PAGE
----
Which type of wine cooler is better, compressor or thermoelectric?

Ask Dr Vinny

Hello there! I'm Dr. Vinifera, but you can call me Vinny. Ask me your toughest wine questions, from the fine points of etiquette to the science of winemaking. And don't worry, I'm no wine snob—you can also ask me those "dumb questions" you're too embarrased to ask your wine geek friends! I hope you find my answers educational, empowering and even amusing. And don't forget to check out my most asked questions and my full archives for all my Q&A classics.

Dear Dr. Vinny,

Is there a difference between compressor and thermoelectric wine coolers as far as humidity levels?

—Scott T., Australia

Dear Scott,

Most wine coolers have compressors, which work just like food refrigerators. With a compressor, the refrigerant’s molecules are compressed together, creating a heated vapor, which travels through a condenser, then undergoes a flash evaporation, turning it cold. Then a fan blows air across the coils, which is where the cooler’s cool air comes from.

Thermoelectric cooling systems have fewer moving parts. If you stayed awake during science class, you may remember that thermoelectric coolers use the Peltier effect, which I can only describe without my brain hurting by saying that the temperature difference is created by an electrical current. Thermoelectric systems don’t add cold in as much as they take heat out. Since they don’t have a compressor, thermoelectric coolers are known for being vibration-free, quieter and more energy efficient. But they don’t typically work as well in warm areas or in places where the temperature fluctuates widely (when there is more heat to take out), and they tend to be made in smaller units, where they’re most effective.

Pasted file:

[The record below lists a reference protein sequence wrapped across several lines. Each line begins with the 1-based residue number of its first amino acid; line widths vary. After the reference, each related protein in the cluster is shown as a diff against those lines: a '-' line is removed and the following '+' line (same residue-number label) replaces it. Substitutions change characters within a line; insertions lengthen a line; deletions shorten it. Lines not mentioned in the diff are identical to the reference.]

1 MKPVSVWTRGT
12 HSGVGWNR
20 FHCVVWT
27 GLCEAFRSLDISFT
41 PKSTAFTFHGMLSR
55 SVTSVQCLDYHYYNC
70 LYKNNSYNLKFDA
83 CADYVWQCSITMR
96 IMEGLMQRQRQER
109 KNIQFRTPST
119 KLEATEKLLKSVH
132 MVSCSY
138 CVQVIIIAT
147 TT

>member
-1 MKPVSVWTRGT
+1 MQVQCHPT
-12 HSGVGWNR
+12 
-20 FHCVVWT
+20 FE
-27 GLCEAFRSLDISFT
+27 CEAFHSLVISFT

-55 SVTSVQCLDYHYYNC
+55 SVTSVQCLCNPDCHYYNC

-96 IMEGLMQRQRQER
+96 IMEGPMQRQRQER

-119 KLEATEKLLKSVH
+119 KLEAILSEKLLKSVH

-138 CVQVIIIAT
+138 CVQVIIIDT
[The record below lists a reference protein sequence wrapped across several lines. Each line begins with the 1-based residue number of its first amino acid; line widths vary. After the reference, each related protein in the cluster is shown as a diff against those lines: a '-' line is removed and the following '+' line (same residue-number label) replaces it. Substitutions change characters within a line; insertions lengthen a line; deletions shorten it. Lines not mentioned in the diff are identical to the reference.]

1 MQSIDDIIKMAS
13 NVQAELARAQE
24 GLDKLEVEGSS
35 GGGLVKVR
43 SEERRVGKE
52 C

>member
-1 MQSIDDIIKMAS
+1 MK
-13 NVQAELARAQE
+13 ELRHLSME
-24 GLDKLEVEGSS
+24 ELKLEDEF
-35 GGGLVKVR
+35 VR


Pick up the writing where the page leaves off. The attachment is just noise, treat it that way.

Humidity sometimes comes up in the discussion about compressors, because compressors can create condensation and, whoa, does that mean it’s taking water out of the air? But condensation on a compressor isn’t so much a factor of the compressor sucking all the moisture out of the air as it is about the temperature difference between the water vapor and the surface it’s interacting with. After all, when I pull a cold bottle of wine out into a warm room, if some condensation forms on the bottle, it doesn’t mean the room is suddenly less humid.

That’s a long way of me saying no, I don’t believe there is a particular difference in humidity levels between the two cooling techniques. There are benefits to both systems, and you just need to figure out what works best for you.

—Dr. Vinny

Collecting Storage Cellars Ask Dr. Vinny

More In Dr. Vinny

What is “reverse osmosis” in relation to wine? How and why is it used?

Wine Spectator's expert Dr. Vinny explains the science (and the motivation) behind the …

Nov 28, 2022

I need advice on Thanksgiving wines. Which wines pair best with turkey and sides?

Wine Spectator's expert Dr. Vinny offers advice on selecting wines for the Thanksgiving …

Nov 21, 2022

What is a “second wine”?

Wine Spectator's expert Dr. Vinny explains the "second wine" concept and what it means in …

Nov 14, 2022

Is it bad if an old bottle of wine has sediment in it?

Wine Spectator's expert Dr. Vinny explains that sediment happens—and how to deal with it.

Nov 7, 2022

Is it OK to change my mind about a wine after I've approved a sommelier to serve it?

Wine Spectator's expert Dr. Vinny explains that there's a reason that sommeliers show …

Oct 31, 2022

How should I organize a tasting of 4 wines paired with 4 chocolates?

Wine Spectator's resident wine expert Dr. Vinny offers suggestions for organizing food and …

Oct 24, 2022